II regularly run into issues with launching JUnit tests in Eclipse. I try to compile my open source code as much as possible on Java 8 to increase compatibility. However, more and more projects move to later versions.
In Eclipse, there are a shitload of preferences and settings that do something in this area. I found the selection of the VM quite trick.
First you need to install the the needed VMs in the Java/Installed JREs Preferences entry. Although there is a default JRE, it seems JUnit finds the VM to use by looking at the compile version of the project. It treats this as an Execution Environment. There is a (for me new) Panel under the Java/Installed JREs/Exeecution Environments.
In this panel, you can define what JRE should be used for a project that is compiled against the Execution Environment. I am setting the Java 1.8 projects to JRE 19.
JPMS is a PITA
I run an older version of the Felix Framework, 6.0.2, again for for compatibility reasons. I use the org.osgi.framework 1.9 version. I should upgrade but not yet. However, if you run this version on a Java 17 VM it yells rather violently at you that you should not touch its java.net package. Felix seems to survive this violence. However, the 2 exceptions in the console look awful and there are issues with Launchpad.
The only way to open a package in JPMS is to add a command line option.
You can add this in the Debug/Run configuration but those are pretty fertile. Eclipse seems to be love creating lots of automatic configurations and they proliferate quickly. It turns out you can also set a command line option in the JRE editor:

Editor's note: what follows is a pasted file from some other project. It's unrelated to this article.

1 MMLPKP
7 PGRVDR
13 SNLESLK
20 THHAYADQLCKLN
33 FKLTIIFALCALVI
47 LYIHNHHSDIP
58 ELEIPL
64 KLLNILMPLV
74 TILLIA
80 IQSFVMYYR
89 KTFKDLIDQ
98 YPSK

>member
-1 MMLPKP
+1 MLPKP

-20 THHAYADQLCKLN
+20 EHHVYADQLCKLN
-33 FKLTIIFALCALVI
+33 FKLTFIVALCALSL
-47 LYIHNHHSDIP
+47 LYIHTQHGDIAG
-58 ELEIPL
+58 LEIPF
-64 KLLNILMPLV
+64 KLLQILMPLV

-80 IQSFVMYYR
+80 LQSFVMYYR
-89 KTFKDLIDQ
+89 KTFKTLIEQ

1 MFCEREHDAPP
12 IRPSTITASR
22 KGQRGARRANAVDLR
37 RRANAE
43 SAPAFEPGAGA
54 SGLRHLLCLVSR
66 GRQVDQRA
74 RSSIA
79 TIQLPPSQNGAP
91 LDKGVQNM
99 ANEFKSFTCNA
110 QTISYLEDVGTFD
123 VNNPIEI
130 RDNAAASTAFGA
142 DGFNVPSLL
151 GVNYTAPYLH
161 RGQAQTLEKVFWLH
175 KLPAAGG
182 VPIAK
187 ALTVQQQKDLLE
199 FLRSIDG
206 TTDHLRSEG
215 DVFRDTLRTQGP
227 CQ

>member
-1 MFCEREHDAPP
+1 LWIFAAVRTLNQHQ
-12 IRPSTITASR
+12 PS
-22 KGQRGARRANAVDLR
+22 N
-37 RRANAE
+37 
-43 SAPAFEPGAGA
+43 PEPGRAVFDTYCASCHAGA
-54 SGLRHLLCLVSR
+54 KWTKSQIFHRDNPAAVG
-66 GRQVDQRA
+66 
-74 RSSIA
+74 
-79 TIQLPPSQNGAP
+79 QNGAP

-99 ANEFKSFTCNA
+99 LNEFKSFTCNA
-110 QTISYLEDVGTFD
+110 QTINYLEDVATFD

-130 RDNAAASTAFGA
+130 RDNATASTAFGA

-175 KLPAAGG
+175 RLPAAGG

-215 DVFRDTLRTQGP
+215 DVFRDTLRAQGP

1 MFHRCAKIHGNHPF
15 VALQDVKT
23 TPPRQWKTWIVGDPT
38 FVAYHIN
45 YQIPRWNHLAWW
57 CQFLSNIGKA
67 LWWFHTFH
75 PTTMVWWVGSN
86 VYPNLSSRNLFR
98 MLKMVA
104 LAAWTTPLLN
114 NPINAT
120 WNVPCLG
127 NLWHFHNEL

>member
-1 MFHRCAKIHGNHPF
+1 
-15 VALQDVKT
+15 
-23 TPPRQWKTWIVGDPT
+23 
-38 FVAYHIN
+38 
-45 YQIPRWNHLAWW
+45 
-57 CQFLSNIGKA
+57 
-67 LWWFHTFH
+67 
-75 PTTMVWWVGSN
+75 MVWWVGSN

If I am understanding correctly, this problem happens with ordinary JUnit tests, not with Bnd/OSGi-based JUnit tests.
At the moment, we don’t have any way to specify the launch VM version in a .bnd file for plain JUnit tests - this decision is left up to the driver. Nor is it clear to me that Bnd should have such a thing - Bnd is about building bundles and launching frameworks. To achieve what you are after would require a new Bnd property (eg, -testvm), and integrate this with the Gradle and Maven plugins.
I understand that Bnd has a command line driver which can also launch tests. How does the command line tool decide which VM to use? I am guessing it simply uses whatever VM the command line tool itself is launched with. The best it could probably do in the face of such an option is warn if the running VM version is not high enough to meet the -testvm minimum.
If you really want to share this information with CI without adding anything to Bnd, perhaps you could do also some trick like what we do in the Bndtools workspace where the relevant Eclipse configuration is extracted direct from the Eclipse settings files, where it is subsequently used in Bnd/CI?